Lansing — A state House panel approved a plan to cut Michigan’s income tax rate to 4.05 percent from 4.25 percent in two years, adding to a slew of tax cut proposals that majority Republican lawmakers are debating in this election year.
Under bills passed in a 12-2 vote by the House Tax Police Committee, the income tax would fall to 4.05 percent by 2016 and drop another tenth of a percentage point in future years if tax revenue increases by a minimum amount.
Among other plans under consideration to tap the state’s estimated $971 million three-year surplus are a Senate proposal to cut the income tax rate to 3.9 percent by 2017 and Gov. Rick Snyder’s idea to partially restore a tax break for low-income and moderate-income homeowners and renters making less than $60,000 a year that he helped to scale back in 2011.
State Sen. Jack Brandenburg, R-Harrison Township, is sponsoring the legislation that cuts the income tax rate to 3.9 percent. The plan would reduce General Fund revenue $835 million to $873.5 million annually, according to a Senate Fiscal Agency analysis.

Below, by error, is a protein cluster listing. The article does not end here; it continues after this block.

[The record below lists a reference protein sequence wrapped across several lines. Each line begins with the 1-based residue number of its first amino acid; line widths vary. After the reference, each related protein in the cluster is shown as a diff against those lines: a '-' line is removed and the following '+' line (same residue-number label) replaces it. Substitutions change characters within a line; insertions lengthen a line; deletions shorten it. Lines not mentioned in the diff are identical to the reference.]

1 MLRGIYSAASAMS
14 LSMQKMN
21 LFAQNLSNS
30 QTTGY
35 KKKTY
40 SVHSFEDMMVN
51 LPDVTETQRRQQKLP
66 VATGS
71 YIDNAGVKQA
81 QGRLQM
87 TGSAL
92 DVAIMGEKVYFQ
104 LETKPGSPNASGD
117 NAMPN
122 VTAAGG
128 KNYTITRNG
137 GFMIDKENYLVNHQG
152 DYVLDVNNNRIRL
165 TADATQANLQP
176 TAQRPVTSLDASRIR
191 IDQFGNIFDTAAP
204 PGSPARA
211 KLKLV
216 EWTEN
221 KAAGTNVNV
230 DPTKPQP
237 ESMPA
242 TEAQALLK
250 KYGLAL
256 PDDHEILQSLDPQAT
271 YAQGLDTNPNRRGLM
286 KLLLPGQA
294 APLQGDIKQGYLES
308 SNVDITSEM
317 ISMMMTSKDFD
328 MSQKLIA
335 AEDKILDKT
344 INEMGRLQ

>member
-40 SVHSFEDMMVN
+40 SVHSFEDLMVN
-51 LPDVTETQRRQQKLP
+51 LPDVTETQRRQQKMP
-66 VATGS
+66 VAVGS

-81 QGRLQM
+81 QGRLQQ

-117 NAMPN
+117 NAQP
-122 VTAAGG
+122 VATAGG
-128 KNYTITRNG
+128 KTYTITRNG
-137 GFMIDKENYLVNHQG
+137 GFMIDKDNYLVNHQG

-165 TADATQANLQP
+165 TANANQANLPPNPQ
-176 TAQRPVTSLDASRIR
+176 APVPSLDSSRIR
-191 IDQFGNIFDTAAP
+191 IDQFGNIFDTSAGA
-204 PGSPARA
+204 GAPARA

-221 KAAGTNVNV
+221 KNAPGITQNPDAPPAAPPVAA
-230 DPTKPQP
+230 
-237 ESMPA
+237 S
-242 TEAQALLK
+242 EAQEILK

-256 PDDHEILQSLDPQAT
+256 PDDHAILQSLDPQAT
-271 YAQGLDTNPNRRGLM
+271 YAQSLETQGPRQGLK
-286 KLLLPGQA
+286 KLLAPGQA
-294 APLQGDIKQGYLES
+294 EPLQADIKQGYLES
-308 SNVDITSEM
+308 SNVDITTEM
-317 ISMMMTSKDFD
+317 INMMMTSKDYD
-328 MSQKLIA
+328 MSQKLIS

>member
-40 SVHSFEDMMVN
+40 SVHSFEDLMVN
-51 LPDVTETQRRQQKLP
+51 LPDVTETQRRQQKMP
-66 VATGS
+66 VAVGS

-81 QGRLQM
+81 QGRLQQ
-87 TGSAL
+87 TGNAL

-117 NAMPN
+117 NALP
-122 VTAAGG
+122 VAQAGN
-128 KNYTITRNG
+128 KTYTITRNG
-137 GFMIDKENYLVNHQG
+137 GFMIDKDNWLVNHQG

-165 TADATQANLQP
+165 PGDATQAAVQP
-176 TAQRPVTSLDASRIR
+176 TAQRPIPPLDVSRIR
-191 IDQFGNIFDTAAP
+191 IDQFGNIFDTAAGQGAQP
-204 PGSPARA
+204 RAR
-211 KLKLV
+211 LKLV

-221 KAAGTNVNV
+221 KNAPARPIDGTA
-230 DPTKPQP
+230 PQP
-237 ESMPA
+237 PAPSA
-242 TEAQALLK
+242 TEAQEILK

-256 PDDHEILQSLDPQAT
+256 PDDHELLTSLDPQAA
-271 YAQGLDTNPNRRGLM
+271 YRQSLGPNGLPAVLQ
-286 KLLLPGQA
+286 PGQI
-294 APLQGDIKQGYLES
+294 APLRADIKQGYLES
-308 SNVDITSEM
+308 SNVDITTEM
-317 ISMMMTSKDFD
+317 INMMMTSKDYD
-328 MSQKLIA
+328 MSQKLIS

Snyder has not embraced the call of fellow Republicans for a long-term income tax rate reduction because his administration estimates that two-thirds of the nearly $1 billion surplus is one-time money that won’t be available in future budgeting years. Instead, he proposed targeted homestead property tax relief that is estimated to cost about $127 million a year.
During Wednesday’s House committee hearing, Republicans rejected Democratic amendments to tie the tax cut to their proposals to reinstate tax credits and exemptions that the GOP eliminated or reduced in 2011 as part of a business tax reduction.
Four separate tax-relief proposals are pending on the House or Senate floors, but lawmakers have not reached a broad deal on tax relief.